In Lebanon, boat tragedy kills 89 but others plan to embark on deadly journey

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Thousands of Palestinians prayed on a small soccer field in a refugee camp in northern Lebanon on Saturday, to mourn one of dozens of migrants who died after their boat sank off the Syrian coast this week, even as others have sworn to undertake the same perilous journey. .

Abdul-Al Abdul-Al, 24, hugged his father on Tuesday before boarding a crowded boat from a nearby town in search of a better life in Europe. It was his 14th attempt to flee the troubled Mediterranean country, this time ending with the return of his dead body. He was to be buried in the camp where he was born, his father, Omar, told The Associated Press during the funeral procession.

The head of al-Basel hospital in the Syrian coastal city of Tartous said on Saturday the death toll had reached 89, adding that of the 20 others receiving treatment at the medical center, six had been discharged.

The Lebanese army announced on Saturday that troops had arrested the man who allegedly organized the deadly trip.

The incident was the deadliest so far, as increasing numbers of Lebanese, Syrians and Palestinians attempted to flee Lebanon by sea to Europe in search of jobs and stability. In Lebanon, tens of thousands of people have lost their jobs while the national currency has fallen by more than 90%, eradicating the purchasing power of thousands of families and plunging three quarters of the population into poverty.

Alongside a million Syrian refugees, the tiny country of Lebanon is home to tens of thousands of Palestinian refugees and their descendants. Many live in the dozen refugee camps scattered across the country. Palestinians suffer widespread discrimination in Lebanon where they are deprived of specific jobs or property and since the end of the 1975-90 civil war many have emigrated.

After midday prayers in Nahr el-Bared, hundreds of people gathered in a courtyard used to play football where Abdul-Al’s coffin was placed in the middle. Prayers were held before the body was transported to a nearby cemetery where thousands of people had gathered to witness the young man’s rest.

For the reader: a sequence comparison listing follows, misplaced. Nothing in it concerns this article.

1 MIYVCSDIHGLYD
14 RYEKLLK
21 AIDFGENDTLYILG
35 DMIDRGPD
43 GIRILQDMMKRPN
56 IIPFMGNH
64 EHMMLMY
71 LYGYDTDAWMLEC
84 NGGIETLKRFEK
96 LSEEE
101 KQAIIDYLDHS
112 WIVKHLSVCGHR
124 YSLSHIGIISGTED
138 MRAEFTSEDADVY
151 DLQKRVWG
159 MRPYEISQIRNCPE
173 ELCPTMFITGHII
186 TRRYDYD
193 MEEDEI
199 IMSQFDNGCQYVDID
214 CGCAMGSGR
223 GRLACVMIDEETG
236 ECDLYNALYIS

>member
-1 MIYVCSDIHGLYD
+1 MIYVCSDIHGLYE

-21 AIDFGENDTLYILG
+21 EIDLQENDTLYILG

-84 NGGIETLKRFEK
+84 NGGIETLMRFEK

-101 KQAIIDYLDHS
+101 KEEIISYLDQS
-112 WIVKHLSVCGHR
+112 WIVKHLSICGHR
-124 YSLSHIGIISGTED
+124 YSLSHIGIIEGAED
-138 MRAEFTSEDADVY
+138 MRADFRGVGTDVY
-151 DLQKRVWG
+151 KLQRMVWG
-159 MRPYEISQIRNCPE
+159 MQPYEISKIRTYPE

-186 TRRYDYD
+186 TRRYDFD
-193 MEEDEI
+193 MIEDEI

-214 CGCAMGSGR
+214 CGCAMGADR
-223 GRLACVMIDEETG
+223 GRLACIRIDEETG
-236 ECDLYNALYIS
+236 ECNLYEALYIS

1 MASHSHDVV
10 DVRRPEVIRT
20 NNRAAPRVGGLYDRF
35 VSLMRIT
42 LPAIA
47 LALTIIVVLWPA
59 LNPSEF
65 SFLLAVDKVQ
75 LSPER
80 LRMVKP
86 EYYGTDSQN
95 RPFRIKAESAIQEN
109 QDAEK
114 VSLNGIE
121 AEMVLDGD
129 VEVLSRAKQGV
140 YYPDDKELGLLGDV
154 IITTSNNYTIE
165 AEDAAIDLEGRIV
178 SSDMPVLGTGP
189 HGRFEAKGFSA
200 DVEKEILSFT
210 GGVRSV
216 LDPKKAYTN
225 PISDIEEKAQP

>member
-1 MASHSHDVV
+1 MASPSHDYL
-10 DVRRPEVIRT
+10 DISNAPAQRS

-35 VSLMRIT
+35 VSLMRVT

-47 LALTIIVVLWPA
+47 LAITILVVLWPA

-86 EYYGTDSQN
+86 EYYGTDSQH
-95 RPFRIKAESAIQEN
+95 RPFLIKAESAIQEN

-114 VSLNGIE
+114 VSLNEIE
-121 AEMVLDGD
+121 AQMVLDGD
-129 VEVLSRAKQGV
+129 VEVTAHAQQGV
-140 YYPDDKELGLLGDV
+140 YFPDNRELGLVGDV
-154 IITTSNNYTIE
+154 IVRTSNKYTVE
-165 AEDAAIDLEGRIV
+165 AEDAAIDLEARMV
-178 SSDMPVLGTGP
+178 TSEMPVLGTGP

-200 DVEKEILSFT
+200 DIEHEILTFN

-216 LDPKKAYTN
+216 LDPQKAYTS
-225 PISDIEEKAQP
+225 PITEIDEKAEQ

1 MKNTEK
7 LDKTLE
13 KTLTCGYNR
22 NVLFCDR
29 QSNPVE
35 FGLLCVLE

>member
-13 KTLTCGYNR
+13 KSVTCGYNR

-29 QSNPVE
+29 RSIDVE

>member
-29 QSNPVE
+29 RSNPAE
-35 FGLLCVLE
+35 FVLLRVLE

Omar Abdul-Al said his son had tried to leave Lebanon before but was unsuccessful because sometimes the migrant boats he took had technical problems or faced the high seas. had to swim to shore, the man said.

We don’t want to live here anymore. We want to leave, said Omar Abdul-Al, adding that he encouraged his late son to leave and is now encouraging his other four sons to leave Lebanon. He added that his sons are all well educated but cannot find jobs.

We are going through a serious crisis. There are no medicines or bread or anything, the father said. He added that many other Palestinians were planning to board the boat but there were no more people.

Another relative of Abdul-Al shouted that there was a disaster in Nahr el-Bared saying that there were about 30 people missing from the camp who were on the boat. He said people were selling their homes and cars to leave.

Several others have been buried since Friday.

There were conflicting reports about how many people were on board the boat when it sank, with some saying at least 120. Details about the ship, such as its size and capacity, were also unclear.

In the aftermath of the disaster, the Lebanese army said troops raided the homes of several suspected smugglers on Friday, detaining eight people involved in smuggling people abroad.

Residents of northern Lebanon say people pay around US$6,000 for an adult and US$3,000 for a child to reach Europe.

At the morgue, Omar Abdel-Al said he found his son’s body intact although it was difficult to identify many of the dozens of other bodies there.

Anyone who comes with a boat, people are ready to go, he said.

(Only the title and image of this report may have been edited by Business Standard staff; the rest of the content is auto-generated from a syndicated feed.)

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